I came back and took responsibility for my career. For being consistent and accountable. I started to build the foundation for leading by example as an individual contributor for the next two years and then took on being responsible for others and managing my first team.
In parallel I started a new track of learning into adventure racing, with the support of another mentor. I failed in my first race and again found the resolve to reframe it as an opportunity and go back for a 2nd attempt for success. It was a springboard for more success, confidence and belonging to a high performing group of individuals that raised my standards.
Eight 6-day, 160 mile races later through some of the toughest terrain on earth I have suffered, and leaned into discomfort. I have built capacity, leveraged creativity and mental agility and feel like I can be of service to others.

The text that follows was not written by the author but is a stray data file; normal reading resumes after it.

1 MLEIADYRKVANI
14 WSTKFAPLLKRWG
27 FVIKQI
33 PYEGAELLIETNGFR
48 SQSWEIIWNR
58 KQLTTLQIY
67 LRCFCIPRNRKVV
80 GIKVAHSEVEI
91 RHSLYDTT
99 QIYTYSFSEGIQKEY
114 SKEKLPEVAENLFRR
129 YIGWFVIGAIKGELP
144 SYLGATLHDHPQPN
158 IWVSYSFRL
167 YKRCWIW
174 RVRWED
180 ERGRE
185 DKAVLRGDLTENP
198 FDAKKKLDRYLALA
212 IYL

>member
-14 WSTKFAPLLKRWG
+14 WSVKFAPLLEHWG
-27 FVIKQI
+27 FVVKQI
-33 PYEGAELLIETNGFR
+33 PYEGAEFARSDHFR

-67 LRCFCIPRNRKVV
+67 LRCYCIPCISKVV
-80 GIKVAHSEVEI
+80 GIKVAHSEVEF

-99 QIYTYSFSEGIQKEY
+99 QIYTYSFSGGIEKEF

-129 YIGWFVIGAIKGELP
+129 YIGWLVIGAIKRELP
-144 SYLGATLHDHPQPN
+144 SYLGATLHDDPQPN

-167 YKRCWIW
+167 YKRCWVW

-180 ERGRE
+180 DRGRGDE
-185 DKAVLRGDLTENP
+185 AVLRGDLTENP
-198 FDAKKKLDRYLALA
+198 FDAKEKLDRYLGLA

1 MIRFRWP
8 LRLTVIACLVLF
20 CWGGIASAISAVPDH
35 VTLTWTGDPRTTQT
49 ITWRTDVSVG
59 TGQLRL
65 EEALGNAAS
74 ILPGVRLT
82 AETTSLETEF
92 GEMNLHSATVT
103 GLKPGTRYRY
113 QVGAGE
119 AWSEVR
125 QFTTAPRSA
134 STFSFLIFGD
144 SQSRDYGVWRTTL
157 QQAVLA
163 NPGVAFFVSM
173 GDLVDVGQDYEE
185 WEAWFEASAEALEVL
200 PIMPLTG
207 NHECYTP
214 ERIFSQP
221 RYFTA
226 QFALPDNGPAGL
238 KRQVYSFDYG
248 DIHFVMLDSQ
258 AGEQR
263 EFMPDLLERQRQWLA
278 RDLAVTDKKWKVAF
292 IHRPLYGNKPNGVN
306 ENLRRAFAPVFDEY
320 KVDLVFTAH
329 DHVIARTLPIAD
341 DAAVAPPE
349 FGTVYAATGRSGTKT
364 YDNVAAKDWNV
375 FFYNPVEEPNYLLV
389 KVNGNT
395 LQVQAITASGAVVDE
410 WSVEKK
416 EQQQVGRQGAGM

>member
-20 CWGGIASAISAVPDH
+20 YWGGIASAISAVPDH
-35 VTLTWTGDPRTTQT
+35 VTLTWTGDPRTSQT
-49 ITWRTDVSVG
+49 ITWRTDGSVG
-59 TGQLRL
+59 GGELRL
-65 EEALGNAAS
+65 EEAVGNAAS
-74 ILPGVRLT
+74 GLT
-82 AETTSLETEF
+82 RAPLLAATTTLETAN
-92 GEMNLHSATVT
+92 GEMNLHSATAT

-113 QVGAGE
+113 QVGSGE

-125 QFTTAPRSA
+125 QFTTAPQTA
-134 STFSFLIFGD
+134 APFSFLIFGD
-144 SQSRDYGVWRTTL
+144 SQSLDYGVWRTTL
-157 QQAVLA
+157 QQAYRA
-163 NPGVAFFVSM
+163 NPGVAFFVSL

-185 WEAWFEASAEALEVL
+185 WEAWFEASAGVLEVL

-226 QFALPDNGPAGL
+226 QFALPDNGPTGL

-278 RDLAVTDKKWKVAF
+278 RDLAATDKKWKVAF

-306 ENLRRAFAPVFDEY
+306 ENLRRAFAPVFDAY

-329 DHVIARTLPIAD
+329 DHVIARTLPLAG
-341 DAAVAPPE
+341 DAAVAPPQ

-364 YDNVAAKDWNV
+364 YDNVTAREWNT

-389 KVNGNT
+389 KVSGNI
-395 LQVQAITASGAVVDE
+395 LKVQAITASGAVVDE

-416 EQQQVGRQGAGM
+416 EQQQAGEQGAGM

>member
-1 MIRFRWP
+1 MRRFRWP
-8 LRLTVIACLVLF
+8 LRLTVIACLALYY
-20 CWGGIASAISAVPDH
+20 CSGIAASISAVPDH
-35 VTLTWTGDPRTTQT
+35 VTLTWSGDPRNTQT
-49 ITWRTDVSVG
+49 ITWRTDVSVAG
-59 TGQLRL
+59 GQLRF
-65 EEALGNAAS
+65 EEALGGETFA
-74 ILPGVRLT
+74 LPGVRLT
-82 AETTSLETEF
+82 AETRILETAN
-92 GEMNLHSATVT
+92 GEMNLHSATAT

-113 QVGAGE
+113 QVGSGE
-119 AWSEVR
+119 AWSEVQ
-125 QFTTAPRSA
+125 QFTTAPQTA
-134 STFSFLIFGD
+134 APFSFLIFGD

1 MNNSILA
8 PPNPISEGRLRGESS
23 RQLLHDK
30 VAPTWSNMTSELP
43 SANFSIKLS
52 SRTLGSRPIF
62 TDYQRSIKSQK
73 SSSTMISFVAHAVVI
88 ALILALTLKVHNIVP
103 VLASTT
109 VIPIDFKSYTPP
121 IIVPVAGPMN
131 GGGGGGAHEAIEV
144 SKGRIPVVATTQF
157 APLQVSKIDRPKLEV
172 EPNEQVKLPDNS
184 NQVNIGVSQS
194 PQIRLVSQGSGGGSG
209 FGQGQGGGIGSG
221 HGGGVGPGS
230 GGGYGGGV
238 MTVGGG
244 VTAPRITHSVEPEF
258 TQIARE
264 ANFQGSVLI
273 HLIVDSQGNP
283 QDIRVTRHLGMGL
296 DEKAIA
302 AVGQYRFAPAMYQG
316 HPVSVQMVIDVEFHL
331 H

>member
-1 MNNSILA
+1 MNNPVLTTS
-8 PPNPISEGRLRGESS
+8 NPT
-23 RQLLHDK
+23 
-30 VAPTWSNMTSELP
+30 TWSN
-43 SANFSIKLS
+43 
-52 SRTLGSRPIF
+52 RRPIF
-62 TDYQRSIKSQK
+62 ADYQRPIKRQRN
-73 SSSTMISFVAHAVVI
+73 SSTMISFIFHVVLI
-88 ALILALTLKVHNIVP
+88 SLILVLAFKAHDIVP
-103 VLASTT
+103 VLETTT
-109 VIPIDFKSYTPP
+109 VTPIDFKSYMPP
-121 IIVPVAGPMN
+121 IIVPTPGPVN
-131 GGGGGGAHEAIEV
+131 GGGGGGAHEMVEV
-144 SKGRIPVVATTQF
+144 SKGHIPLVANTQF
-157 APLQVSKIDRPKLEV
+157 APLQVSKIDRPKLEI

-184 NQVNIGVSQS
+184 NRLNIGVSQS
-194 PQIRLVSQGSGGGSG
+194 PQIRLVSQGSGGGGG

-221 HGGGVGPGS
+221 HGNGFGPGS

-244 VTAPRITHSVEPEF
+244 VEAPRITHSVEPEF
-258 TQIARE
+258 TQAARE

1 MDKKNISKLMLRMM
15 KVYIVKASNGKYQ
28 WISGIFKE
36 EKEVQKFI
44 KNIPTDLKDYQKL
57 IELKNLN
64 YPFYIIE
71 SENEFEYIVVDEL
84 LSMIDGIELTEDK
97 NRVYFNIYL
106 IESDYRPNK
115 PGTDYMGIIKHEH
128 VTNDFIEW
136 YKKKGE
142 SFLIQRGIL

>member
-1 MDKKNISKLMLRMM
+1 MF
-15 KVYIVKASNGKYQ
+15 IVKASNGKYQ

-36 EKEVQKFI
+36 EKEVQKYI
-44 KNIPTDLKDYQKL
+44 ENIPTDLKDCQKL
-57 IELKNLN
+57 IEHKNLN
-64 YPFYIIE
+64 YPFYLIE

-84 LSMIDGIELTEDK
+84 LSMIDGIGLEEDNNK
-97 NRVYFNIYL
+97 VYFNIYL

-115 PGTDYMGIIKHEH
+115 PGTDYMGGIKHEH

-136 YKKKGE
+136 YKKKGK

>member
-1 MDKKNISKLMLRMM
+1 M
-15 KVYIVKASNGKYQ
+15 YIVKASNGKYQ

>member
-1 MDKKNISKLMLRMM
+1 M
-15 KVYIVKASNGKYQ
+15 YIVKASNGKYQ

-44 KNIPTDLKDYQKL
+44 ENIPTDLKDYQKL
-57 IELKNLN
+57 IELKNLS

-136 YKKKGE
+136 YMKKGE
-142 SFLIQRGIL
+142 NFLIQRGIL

I was a late bloomer!
I got married when I was 43 and had our daughter Tess Gertie Nanka at 44. I’ve always been a late bloomer in life and still take it one step at a time.
I know what it feels like to be alone. I know what it feels like to be anxious, to feel average and to not have the skills to dig your way out of a hole.
We are in challenging times.
In 2008, 2009 I felt adrift, frustrated and unable to get momentum on anything as a sales professional. As I learned to build grit, resilience and the ability to reframe failure into opportunity from Mt. Kilimanjaro (and in my first Ultra Marathon race in 2011) I started paying forward what I learned for those who had reached down to help me.
At the start of this pandemic in 2020, I realized I have the experience, lessons and stories that directly meet this moment.
I’m laser focused to speak to, engage in conversation and support 5,000 people to Defeat Average and unlock the power of resiliency and build the mindset to be focused, effective and self aware and see this crisis as an opportunity. With a north star of 1 million people by 2025.
I’m 14 groups and 700 people through sharing my story and tactics and strategies on how to meet this moment.
What are the values of Defeating Average?
Pushing boundaries, discovering, creating magic moments, and being calm in the storm as we take small steps forward everyday.
Without trust you have nothing. Building many 1:1 long-term critical relationships has been key to my success. A rising tide lifts all boats.